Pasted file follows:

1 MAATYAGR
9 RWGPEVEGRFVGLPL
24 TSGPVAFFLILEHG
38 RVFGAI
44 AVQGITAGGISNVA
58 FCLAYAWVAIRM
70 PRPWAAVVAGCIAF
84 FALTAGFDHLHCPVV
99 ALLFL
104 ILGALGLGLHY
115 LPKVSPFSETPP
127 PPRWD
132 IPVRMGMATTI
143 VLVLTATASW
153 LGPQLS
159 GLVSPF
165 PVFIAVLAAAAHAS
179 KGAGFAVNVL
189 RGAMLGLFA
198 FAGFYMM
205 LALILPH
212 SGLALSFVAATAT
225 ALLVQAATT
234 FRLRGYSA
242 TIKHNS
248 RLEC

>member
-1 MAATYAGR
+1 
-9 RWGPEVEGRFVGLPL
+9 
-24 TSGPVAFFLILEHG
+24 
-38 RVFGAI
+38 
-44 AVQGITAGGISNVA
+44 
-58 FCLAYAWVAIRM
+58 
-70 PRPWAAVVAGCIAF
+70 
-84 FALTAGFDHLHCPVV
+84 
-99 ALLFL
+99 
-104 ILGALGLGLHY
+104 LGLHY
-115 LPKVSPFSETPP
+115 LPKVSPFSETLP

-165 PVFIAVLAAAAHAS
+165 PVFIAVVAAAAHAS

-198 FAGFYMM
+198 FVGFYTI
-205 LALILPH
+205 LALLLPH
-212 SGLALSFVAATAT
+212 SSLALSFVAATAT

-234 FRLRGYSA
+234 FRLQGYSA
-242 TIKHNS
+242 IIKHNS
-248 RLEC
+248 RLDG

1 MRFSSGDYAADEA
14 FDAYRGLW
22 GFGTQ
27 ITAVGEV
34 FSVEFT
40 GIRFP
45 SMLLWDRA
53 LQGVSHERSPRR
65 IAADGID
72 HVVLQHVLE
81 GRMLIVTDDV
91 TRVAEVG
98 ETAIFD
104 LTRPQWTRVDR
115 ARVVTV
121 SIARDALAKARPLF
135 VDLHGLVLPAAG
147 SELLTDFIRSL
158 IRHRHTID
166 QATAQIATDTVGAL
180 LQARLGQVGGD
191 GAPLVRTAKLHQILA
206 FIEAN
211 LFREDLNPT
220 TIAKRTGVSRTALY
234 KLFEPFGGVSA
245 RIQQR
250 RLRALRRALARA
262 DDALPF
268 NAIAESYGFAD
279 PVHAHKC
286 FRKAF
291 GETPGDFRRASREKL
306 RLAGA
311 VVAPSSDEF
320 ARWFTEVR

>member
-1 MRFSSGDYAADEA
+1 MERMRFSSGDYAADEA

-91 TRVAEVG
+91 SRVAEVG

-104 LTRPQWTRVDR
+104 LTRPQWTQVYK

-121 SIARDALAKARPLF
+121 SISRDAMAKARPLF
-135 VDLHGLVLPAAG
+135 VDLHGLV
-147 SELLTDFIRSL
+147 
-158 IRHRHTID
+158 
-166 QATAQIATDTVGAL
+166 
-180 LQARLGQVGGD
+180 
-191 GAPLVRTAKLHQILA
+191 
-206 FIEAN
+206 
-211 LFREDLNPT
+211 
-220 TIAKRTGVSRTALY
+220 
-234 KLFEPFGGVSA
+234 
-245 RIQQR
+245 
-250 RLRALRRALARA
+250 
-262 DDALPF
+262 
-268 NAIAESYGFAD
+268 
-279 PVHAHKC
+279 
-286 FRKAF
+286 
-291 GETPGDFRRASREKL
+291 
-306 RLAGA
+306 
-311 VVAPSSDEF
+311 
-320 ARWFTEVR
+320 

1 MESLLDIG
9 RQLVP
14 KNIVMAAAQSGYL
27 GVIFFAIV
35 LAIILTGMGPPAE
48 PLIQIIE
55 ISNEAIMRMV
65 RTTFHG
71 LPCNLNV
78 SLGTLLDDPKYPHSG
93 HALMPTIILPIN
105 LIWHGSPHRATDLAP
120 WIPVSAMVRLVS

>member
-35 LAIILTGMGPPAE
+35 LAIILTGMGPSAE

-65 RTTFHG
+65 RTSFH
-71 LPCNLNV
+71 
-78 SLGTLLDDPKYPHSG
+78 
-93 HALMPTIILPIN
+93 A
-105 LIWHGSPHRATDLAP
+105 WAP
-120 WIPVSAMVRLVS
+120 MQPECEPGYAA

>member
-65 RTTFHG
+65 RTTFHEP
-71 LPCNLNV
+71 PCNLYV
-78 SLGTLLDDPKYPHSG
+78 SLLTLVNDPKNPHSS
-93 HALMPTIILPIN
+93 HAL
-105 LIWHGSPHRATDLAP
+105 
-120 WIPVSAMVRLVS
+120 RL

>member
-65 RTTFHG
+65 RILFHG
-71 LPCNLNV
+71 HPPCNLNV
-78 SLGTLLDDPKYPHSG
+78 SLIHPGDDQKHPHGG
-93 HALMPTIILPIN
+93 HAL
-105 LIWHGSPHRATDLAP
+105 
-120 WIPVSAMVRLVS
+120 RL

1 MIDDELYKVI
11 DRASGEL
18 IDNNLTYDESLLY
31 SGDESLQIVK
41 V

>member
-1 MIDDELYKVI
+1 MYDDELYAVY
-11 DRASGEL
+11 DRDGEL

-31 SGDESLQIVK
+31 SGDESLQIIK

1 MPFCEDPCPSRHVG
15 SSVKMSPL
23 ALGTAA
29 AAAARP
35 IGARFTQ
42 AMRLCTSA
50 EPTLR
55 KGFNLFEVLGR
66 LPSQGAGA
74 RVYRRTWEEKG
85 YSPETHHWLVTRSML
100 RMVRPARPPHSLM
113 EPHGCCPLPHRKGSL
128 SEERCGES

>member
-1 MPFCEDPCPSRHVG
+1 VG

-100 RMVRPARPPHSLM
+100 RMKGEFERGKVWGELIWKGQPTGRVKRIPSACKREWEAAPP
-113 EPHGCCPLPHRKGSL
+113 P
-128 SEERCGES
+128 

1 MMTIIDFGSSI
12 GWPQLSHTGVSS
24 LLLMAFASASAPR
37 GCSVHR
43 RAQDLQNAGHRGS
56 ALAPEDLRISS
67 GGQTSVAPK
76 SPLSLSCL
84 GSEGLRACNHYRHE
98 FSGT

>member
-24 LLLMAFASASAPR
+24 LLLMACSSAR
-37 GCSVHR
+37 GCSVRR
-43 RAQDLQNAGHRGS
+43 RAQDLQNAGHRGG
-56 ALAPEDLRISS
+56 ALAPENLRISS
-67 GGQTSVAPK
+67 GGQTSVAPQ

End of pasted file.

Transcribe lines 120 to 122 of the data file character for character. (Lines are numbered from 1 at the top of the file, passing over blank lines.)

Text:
+191 
-206 FIEAN
+206 